Alimony, or spousal support, is a monthly payment made by one spouse to the other, enabling the receiving spouse to maintain the standard of living established during the marriage. Whether it is granted does not depend on the receiving spouse’s gender. It may be awarded to the lower-earning spouse when certain conditions are met.
Thus, either spouse can ask for spousal support in California. The couple can decide on the monthly payment amount together or have a court decide for them. The court will consider many factors before making a determination. The duration of spousal support depends on the award granted, marriage length, and receiving spouse’s ability to earn sufficient income to meet their needs.
If you are seeking spousal support as part of a divorce or legal separation in San Diego, please reach out to Claery & Hammond, LLP at (619) 567-6704 to learn how we may be able to assist you.
California Is Gender-Neutral When Deciding Spousal Support
Spousal support is not automatically granted to the wife in a divorce or legal separation. Generally, the decision to award alimony depends on the requesting spouse's needs and the supporting spouse's ability to pay. Thus, either the husband or the wife can seek support if they cannot provide for their basic needs because their financial situation has changed due to the divorce.
The amount of the spousal support award can be decided in two ways. First, the couple can agree on it and submit signed documents to the court specifying the arrangement. A judge will review the forms and approve the agreement if all is fair.
Second, the court can decide for the couple. The case may go this route if the couple disagrees on whether spousal support should be granted and how much should be awarded.
To request that the court make a spousal support decision, the requesting spouse must file paperwork stating what orders they want to be made and why they want them made. They must also provide proof of their income and expenses.
When the court is asked to decide, a judge will review the case to determine the amount the receiving spouse would need to maintain their standard of living and whether the supporting spouse earns sufficient income to cover those needs.
Again, the judge’s decision is not based on gender.
Instead, it is grounded on several factors including, but not limited to:
- The length of the marriage,
- The skills of the receiving spouse and their ability to acquire the education and training necessary to meet their own financial needs,
- The receiving spouse’s standard of living during the marriage,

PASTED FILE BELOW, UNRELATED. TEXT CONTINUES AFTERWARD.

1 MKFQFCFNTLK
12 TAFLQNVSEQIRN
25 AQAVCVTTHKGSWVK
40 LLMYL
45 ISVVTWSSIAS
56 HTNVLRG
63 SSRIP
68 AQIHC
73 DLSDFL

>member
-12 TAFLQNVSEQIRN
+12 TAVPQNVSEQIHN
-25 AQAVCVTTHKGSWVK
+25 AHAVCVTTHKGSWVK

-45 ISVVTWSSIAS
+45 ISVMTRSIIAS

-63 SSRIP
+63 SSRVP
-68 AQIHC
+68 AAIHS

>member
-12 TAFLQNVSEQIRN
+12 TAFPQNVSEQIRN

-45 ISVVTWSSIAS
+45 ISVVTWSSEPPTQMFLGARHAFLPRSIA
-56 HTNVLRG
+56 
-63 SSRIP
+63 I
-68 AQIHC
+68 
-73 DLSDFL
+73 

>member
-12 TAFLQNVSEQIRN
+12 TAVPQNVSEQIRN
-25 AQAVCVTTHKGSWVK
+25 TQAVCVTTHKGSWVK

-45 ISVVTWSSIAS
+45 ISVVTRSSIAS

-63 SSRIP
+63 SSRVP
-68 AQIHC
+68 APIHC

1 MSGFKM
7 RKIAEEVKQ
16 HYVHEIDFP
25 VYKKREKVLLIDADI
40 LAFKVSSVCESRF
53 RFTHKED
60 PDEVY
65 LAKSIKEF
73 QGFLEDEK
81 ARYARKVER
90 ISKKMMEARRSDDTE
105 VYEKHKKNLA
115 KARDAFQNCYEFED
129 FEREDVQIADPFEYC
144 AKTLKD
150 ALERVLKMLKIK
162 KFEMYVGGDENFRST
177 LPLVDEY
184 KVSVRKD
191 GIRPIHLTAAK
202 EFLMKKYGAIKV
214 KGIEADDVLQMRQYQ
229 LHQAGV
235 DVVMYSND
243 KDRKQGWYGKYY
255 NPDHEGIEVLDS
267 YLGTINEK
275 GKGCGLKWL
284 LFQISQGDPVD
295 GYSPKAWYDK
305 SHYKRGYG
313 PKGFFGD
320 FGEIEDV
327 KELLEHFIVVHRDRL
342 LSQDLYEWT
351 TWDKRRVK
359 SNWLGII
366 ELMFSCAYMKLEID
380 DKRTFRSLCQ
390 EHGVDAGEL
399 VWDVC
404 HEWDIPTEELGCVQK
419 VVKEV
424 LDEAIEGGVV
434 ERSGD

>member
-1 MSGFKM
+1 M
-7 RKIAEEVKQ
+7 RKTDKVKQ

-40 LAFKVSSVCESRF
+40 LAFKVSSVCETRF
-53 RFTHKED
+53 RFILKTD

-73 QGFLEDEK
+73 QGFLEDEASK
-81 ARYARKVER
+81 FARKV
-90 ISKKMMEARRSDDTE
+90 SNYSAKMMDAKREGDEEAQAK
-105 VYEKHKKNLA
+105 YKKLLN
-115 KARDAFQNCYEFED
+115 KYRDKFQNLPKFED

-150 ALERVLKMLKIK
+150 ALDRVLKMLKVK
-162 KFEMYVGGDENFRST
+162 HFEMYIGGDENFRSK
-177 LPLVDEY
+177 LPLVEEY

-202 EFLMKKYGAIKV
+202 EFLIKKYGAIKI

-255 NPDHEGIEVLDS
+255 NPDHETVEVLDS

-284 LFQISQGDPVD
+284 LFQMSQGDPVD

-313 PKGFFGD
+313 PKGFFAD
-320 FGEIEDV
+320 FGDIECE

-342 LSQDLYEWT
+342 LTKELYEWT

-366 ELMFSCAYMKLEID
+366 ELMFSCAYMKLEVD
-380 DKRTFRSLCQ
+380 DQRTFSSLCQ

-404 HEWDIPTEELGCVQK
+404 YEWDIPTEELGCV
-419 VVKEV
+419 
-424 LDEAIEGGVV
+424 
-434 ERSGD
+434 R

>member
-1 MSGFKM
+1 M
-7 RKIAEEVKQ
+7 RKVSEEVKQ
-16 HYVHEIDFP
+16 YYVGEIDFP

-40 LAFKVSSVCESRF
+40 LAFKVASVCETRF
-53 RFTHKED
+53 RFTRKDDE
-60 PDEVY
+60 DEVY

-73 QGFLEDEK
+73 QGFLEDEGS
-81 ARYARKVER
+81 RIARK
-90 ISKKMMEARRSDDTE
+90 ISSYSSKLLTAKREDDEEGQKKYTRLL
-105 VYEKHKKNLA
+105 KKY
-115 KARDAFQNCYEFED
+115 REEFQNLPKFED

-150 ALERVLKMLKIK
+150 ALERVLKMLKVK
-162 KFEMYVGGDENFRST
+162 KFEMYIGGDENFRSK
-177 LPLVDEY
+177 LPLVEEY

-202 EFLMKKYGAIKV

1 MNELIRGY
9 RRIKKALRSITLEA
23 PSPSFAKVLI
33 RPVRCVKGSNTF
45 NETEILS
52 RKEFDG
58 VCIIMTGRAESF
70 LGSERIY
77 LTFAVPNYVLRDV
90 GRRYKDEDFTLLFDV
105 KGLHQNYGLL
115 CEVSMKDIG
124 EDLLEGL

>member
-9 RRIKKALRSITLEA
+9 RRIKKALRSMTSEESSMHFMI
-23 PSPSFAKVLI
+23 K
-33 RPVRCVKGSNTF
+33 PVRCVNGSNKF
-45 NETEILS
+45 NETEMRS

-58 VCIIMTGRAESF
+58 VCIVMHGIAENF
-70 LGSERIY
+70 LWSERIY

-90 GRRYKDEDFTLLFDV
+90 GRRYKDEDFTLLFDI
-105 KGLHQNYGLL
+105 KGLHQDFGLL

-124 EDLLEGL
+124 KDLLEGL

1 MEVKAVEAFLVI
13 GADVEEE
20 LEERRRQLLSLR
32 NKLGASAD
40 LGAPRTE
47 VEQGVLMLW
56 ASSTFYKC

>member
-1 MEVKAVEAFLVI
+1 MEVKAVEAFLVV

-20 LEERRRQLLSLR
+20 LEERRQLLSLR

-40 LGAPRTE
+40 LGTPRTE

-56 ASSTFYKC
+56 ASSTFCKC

- Each spouse’s property and expenses,
- One spouse’s contributions to the other spouse acquiring education, training, career, or professional license,
- Each spouse’s age and health, and
- Whether either spouse has a history of domestic violence.
Types of Support Either Spouse Can Ask For
A husband or wife can request two types of spousal support during divorce proceedings. The first is temporary support, which requires the supporting spouse to make periodic payments to the other spouse while the case is pending.
The second is long-term support, an order made by the court once the divorce is finalized. It is typically only granted in cases where couples have been married for a long time, and the supporting spouse earns a lot more money than the receiving spouse.
The Duration of Spousal Support
Whether the husband or the wife is granted spousal support, the award will usually only last for a certain amount of time. Temporary support orders typically end when the divorce is finalized. However, the couple can agree to stop payments before that time.
The length of long-term orders depends on several factors, most notably the duration of the marriage. Generally, if the couple was married for less than 10 years, spousal support will last for half the time of the marriage. For example, if the couple was together for 5 years, alimony may be ordered for 2 ½ years.
If the marriage lasted 10 years or more, the court would set the length of alimony for what it deems is reasonably necessary for the receiving spouse to become self-sufficient.
Regardless of the specified end date of spousal support, the payment obligation could be terminated earlier.
Circumstances when this can happen include:
- When the receiving spouse remarries,
- When either spouse dies,
- When both spouses agree in writing to stop alimony.
Schedule a Consultation with Claery & Hammond, LLP
Family law matters, such as requesting spousal support, can be challenging to navigate. While you’re seeking financial assistance to help you through a difficult time, you might receive pushback from your spouse and their attorney. Retain the services of a lawyer who can protect your best interests.
Our San Diego team can provide compassionate and knowledgeable guidance through your case. Call us at (619) 567-6704 or submit an online contact form today.